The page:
10 Aug Building a brand identity – it’s more than just a logo
In the age of digitalisation, having a strong brand identity is now more crucial to success of a business than ever before. From the background colour of a logo, to the tone of voice in a post like this one, every aspect about the way your business communicates is part of its brand, and must be carefully considered.
The evolution of branding
When you think about any global business, the logo is likely the first thing that comes to mind. It acts as an instantly recognisable visual representation of your brand. This is why we often have clients come to us asking for a new logo, when what they really want is a new brand identity. Branding in the 21st century is about much more that just one visual symbol. It’s no longer just a symbol of ownership – like cattle marked by the farmer they belong to – it encompasses the message you want to convey to your customers about your business. That’s not to say a logo isn’t important. Often a branding project begins with a logo design, which is then developed into a full brand identity.
Creating a brand identity
A client will almost always have a brief and their own ideas when approaching a branding project. While they are the ultimate decision-maker, it is down to marketers and designers to ensure that their final choice is as informed as possible. A good design and marketing team will conduct extensive research, looking at what works in the industry, and ask what message the client wants to convey to their audience. As our Director Steve puts it, “the customer’s customer is always right.”
With that in mind, there are many visual elements to consider when designing a brand. Our Senior Designer Nat explains: “Subtle differences in design can have a huge impact on customers. Factors like colour, typography and letter spacing all play a role in what people think about the brand”.
Fast food chains are some of the greatest examples. McDonalds, Burger King and In-N-Out Burger all use red and yellow in their logos – red stimulates hunger and appetite, while yellow triggers feelings of happiness and friendliness. The science behind it is complicated, but when customers see these coloured logos their behaviour is thought to be unconsciously influenced by the colours.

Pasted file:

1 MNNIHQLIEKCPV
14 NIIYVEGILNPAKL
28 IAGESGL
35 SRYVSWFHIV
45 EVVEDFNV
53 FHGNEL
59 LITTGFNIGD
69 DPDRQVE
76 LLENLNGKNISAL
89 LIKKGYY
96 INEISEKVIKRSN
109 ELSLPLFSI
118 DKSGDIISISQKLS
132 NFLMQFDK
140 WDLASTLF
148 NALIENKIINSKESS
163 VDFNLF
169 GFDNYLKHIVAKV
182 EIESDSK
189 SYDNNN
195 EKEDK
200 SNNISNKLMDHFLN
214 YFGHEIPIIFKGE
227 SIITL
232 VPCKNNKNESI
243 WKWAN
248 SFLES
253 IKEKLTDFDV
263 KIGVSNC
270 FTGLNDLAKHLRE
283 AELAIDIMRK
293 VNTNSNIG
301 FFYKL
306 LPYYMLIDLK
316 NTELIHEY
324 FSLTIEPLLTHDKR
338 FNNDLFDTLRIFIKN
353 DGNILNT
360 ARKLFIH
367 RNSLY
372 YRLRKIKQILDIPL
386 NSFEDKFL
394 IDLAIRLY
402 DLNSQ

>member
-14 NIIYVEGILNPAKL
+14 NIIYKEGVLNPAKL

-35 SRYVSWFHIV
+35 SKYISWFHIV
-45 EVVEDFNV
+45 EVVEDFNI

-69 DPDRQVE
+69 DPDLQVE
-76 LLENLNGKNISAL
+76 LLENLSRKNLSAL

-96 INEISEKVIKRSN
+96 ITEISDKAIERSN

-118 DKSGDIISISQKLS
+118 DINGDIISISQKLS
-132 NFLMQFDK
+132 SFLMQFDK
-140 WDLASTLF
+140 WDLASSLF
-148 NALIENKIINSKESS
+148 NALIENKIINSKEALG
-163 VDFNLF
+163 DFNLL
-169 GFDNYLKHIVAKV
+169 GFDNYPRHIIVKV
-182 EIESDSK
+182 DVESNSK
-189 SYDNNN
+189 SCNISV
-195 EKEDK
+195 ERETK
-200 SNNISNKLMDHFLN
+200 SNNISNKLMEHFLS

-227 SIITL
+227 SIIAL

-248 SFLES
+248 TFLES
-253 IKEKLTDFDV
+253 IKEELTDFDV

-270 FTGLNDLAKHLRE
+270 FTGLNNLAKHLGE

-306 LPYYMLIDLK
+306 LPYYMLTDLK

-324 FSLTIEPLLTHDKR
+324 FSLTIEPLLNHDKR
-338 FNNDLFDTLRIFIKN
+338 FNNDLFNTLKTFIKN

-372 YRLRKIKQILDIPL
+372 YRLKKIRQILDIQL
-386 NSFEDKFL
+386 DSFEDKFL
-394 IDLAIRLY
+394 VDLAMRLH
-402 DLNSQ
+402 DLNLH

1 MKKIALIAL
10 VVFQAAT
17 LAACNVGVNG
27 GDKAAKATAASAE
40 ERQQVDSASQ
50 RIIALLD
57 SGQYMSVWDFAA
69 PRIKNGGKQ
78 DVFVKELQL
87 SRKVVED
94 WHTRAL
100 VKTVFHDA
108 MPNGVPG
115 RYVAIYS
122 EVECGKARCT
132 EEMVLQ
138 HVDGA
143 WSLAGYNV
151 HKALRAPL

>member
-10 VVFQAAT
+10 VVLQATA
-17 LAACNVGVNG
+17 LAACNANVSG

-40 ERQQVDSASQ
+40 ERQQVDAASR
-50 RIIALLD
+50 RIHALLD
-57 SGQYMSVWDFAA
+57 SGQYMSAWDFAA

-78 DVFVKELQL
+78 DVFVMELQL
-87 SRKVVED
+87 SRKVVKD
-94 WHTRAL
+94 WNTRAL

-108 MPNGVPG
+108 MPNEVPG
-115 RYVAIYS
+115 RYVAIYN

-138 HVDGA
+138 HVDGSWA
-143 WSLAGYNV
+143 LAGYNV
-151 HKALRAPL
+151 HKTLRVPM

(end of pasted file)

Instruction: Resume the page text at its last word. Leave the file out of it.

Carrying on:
The keys to successful branding
A brand identity done well conveys a message about the brand to its customers and, as Nat explains, “ensuring this message remains consistent across all platforms is key to building a strong brand identity”.
As is the case with major brands already mentioned, once a logo is established it usually remains a constant throughout the company’s history. It might undergo subtle design changes over the years and be adapted to fit new digital platforms, but the overall look rarely changes. That’s why changing trends are not a major influencing factor when it comes to the design elements; brand identity should be created with longevity in mind.
There are however, trends in other aspects of brand identity that should be acknowledged. The introduction of social media undoubtedly had a significant effect on businesses, as it gave them a new way and less formal way to communicate with their customers. Most recently, in the midst of the coronavirus pandemic, there has been another shift in the way they speak to their audiences – with many choosing to adopt a more personal and empathetic tone of voice.
There has also been a shift towards communication in more visual and interactive ways: “Websites were previously very static and linear” says Nat, “but many now incorporate more visual elements, animation and interactive links”. In an age where we’re used to getting all of our information quickly, companies have been forced to adapt to new ways of conveying their message.
So, while having a visually pleasing logo is undoubtedly important, there’s much more to consider. The design of a logo is only one part of a brand identity. It’s important to get all the elements right to ensure the message represents your business.
To find out more about our branding services.